“What about the fourth parallel that Mithras was a great traveler or master with twelve disciples?”

“No – he was a god, not a teacher.”

“The fifth parallel is that his followers were promised immortality.”

“Well, that can be inferred, but certainly that was the hope of most followers of any religion, so that’s not surprising.”

“How about the sixth claim, which says that Mithras sacrificed himself for world peace?”

“That’s reading Christian theology into what’s not there. He didn’t sacrifice himself – he killed a bull.”

“The seventh parallel – and one of the most important – is that Mithras was buried in a tomb and rose after three days.”

“We don’t know anything about the death of Mithras. We have a lot of monuments, but we have almost no textual evidence, because this was a secret religion. But I know of no references to a supposed death and resurrection.” Indeed, Richard Gordon declared in his book Image and Value in the Greco-Roman World that there is “no death of Mithras” – and thus, there cannot be a resurrection.

“Eight, Mithras was considered the Good Shepherd, the Way, the Truth, and the Life, the Logos, the Redeemer, the Savior.”

“No, again that’s reading Christian theology into this.”

“Ninth, there was a sacramental meal in Mithraism that paralleled the Lord’s Supper.”

“Common meals are found in almost all religious communities. What is noteworthy is that the Christian apologists Justin Martyr and Tertullian point out the similarities to the Lord’s Supper, but they wrote in the second century, long after the Lord’s Supper was instituted in Christianity. They claimed the Mithraic meal was a satanic imitation. Clearly, the Christian meal was based on the Passover, not a mystery religion.”

Lease agrees there is no connection between the Christian and Mithraic ceremonies. “Nothing in any of the sources we have leads to a viable theory that the origin of the Christian meal is to be found in Mithraism, nor for that matter may one derive the Mithraic meal from the Christian.”

He noted that the Christian sacrament “is centered in the Jewish tradition of the Passover feast and the specifically historical recollection of Jesus’s last acts,” while the Mithraic feast “has its origins in Mazdean [that is, Persian] ceremonies.” He concluded: “There is simply no need to link these two events together in terms of derivation or direct influence.”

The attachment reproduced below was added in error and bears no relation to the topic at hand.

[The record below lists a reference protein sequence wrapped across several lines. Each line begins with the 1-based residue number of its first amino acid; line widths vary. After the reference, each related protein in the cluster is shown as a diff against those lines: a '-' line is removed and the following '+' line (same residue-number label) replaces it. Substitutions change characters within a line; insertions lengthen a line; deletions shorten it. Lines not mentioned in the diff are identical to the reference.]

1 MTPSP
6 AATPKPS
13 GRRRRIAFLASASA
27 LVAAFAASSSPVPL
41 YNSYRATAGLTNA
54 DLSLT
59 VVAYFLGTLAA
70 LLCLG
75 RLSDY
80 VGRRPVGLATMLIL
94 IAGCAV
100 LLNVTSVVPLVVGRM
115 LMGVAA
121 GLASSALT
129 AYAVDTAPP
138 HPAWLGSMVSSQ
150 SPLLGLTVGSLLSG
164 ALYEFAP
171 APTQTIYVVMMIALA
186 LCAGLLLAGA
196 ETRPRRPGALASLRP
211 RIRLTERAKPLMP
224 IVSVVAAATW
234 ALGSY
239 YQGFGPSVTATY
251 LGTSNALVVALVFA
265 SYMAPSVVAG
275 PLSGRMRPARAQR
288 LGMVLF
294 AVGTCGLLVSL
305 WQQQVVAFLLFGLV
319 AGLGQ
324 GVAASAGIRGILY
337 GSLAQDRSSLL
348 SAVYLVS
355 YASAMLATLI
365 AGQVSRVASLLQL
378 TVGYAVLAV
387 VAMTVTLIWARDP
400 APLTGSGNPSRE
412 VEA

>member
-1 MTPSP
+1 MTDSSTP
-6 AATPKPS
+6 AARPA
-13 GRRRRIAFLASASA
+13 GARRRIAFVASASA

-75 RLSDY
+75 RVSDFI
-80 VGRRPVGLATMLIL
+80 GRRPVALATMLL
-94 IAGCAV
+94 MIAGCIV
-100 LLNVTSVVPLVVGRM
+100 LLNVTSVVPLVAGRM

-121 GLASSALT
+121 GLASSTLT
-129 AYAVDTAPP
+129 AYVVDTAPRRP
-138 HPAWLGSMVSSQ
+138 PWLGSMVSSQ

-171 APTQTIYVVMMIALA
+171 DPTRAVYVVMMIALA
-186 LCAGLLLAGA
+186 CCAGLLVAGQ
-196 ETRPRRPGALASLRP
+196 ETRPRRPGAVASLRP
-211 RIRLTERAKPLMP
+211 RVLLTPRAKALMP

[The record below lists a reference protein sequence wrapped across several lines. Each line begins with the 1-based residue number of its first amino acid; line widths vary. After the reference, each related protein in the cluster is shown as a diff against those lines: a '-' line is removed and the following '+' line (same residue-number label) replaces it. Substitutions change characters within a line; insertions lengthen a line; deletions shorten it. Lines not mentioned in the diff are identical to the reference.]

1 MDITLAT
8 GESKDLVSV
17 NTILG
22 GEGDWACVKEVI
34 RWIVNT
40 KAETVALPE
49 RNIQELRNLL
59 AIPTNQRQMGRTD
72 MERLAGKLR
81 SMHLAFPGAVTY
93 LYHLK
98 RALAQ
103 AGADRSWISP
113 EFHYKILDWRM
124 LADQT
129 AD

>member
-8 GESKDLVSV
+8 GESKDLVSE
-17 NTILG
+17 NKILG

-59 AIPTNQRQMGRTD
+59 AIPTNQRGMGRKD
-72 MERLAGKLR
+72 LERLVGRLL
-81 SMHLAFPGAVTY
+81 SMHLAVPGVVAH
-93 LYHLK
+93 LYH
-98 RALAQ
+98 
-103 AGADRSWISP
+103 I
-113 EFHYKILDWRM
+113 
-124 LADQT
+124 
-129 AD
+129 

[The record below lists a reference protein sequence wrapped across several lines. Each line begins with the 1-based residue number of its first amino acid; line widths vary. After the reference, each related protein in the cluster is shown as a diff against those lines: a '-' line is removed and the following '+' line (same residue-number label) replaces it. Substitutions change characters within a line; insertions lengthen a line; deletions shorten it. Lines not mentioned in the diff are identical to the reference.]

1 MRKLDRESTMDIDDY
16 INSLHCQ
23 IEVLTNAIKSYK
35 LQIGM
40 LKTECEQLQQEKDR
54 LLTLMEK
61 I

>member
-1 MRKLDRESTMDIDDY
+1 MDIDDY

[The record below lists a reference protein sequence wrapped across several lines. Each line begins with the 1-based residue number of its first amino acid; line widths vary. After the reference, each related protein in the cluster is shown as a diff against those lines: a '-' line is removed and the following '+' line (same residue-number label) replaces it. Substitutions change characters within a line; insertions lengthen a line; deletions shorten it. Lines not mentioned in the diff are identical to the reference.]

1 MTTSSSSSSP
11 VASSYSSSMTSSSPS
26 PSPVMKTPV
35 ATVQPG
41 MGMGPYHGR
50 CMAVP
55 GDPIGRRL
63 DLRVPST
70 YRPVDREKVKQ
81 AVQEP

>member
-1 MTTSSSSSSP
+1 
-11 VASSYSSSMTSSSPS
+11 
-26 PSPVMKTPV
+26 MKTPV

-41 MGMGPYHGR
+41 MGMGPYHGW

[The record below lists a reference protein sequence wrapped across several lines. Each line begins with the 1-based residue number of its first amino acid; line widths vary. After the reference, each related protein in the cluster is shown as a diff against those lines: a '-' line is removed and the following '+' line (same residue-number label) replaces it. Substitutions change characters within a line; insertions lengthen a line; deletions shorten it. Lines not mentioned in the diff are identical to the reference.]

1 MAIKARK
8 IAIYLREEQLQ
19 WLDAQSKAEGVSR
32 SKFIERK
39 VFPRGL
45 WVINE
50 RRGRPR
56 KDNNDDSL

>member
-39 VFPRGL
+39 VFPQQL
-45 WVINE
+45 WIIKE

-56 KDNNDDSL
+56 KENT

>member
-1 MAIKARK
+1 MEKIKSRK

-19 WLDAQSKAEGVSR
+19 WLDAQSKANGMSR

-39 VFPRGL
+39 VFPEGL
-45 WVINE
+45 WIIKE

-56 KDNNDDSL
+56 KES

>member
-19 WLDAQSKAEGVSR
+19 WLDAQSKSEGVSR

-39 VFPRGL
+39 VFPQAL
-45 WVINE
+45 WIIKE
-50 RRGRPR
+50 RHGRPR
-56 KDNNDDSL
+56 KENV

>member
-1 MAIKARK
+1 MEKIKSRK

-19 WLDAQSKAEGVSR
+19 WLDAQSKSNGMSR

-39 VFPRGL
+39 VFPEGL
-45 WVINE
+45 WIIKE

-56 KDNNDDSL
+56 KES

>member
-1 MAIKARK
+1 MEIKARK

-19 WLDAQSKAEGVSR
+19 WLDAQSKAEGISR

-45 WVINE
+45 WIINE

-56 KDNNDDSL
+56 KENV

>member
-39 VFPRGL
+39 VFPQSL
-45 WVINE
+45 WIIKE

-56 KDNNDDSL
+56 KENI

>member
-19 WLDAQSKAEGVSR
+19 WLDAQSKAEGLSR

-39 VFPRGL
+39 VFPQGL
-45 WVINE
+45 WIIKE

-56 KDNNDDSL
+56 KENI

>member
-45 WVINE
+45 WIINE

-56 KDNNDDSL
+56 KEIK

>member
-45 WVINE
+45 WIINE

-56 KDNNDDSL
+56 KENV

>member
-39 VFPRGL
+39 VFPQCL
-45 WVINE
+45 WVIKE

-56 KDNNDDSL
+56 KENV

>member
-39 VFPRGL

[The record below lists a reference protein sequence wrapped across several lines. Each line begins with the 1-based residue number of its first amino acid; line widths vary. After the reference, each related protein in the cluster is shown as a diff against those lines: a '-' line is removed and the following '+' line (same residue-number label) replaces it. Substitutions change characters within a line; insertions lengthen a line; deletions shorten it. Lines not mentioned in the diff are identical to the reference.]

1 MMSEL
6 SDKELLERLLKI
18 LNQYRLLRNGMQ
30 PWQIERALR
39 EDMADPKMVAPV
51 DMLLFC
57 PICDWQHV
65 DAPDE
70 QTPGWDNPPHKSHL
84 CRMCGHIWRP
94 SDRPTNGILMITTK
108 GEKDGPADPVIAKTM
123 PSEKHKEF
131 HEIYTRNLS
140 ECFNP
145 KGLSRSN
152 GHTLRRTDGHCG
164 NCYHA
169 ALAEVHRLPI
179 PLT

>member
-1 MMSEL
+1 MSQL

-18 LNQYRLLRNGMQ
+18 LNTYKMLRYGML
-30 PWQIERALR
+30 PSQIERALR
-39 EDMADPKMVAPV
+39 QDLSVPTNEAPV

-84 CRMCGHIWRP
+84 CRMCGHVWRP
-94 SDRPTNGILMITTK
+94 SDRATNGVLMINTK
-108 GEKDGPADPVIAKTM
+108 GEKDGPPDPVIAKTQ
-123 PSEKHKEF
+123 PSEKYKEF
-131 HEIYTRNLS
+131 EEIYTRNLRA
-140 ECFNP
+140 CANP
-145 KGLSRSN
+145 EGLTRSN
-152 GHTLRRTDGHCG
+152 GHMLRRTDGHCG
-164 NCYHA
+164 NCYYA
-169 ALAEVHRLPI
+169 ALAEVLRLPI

I hope this information is helpful to you, Tami. If you’d like more details, or a rebuttal to claims that Christianity was based on other mythological figures, please check out my book The Case for the Real Jesus. Amazingly, despite so many critics who have tried to discredit Christianity with such charges of plagiarism, the allegations tend to quickly evaporate under scrutiny.

Q. I was interacting with an atheist online and he said he didn’t need God to live a moral life and even follow the Ten Commandments if he desired. Of course, a short time later he was trashing Christians – so much for practicing the Golden Rule! But I think he raises a good question: can a person be good without God?

A. I’m hearing that question more and more, probably because of claims being raised by the so-called New Atheists. As I was getting ready to provide a response for you, I happened to receive my copy of Biola, the magazine from Biola University, one of my favorite schools. Flipping it open, I saw that one of the sharpest professors I know, Dr. Craig Hazen, has just written an article dealing with this specific topic!

Craig is the director of Biola’s outstanding master’s degree programs in Christian apologetics as well as science and religion. He earned his Ph.D. at the University of California, Santa Barbara. He’s a novelist, too – in fact, he encouraged me to delve into fiction. His book Five Sacred Crossings is definitely worth a read.

Since Craig did such a nice – and pithy – job of answering your inquiry, I thought the best way I could serve you would be to give you this link to his piece. I trust that gives you what you need.

Have a question? Drop me a line at We’ll answer as many as we can in upcoming newsletters.